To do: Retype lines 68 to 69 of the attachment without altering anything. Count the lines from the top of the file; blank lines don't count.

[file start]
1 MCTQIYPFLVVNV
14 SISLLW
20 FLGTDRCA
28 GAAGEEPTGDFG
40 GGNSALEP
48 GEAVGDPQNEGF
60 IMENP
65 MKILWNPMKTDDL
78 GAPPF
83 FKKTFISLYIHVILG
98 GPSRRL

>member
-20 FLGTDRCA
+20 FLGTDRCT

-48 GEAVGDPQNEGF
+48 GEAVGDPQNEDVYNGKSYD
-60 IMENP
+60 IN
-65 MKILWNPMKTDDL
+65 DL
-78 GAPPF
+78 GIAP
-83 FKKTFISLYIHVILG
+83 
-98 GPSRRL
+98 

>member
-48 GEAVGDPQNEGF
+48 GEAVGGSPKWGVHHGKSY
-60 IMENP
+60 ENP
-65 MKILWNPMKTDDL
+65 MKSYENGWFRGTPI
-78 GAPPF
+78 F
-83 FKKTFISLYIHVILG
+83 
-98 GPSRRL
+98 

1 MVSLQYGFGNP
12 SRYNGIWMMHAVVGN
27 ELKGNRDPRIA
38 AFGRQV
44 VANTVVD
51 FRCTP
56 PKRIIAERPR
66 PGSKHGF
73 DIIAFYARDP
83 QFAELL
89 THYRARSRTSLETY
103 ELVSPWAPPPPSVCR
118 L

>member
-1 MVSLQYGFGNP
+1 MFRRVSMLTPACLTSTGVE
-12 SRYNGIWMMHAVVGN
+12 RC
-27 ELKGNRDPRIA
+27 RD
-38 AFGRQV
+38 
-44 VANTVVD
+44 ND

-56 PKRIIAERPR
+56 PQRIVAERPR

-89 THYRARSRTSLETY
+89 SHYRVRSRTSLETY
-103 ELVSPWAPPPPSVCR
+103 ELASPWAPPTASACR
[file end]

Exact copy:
-103 ELVSPWAPPPPSVCR
+103 ELASPWAPPTASACR